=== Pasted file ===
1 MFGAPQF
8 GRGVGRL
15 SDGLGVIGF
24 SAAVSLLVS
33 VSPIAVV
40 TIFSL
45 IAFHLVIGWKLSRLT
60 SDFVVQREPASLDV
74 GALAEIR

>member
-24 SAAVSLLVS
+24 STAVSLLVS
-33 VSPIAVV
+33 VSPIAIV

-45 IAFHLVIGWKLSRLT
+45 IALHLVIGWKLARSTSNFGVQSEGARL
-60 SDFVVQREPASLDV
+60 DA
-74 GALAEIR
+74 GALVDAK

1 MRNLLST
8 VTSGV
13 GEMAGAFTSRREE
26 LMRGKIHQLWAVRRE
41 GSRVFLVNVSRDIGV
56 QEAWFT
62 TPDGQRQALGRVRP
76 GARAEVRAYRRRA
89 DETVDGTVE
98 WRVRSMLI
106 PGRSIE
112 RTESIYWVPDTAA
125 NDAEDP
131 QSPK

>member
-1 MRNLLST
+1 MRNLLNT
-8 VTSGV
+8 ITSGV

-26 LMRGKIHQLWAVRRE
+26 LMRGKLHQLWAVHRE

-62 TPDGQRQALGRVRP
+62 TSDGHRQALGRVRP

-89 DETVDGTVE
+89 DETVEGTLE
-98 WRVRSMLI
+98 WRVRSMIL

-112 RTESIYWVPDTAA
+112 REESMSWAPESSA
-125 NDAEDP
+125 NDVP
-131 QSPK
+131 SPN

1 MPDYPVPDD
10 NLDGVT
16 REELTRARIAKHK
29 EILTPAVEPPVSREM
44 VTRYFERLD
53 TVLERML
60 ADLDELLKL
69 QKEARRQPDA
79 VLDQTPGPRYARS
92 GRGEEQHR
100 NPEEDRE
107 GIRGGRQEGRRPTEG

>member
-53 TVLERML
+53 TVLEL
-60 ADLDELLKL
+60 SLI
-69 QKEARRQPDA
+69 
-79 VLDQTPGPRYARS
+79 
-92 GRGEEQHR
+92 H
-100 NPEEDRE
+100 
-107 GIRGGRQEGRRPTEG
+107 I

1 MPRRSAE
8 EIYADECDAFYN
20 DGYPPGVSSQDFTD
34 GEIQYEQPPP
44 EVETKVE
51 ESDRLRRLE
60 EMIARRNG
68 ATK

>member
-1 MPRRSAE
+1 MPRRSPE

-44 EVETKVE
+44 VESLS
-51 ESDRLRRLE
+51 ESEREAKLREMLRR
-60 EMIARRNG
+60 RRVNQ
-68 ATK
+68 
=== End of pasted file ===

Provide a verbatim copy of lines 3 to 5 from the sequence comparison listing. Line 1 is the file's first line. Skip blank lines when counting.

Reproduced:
15 SDGLGVIGF
24 SAAVSLLVS
33 VSPIAVV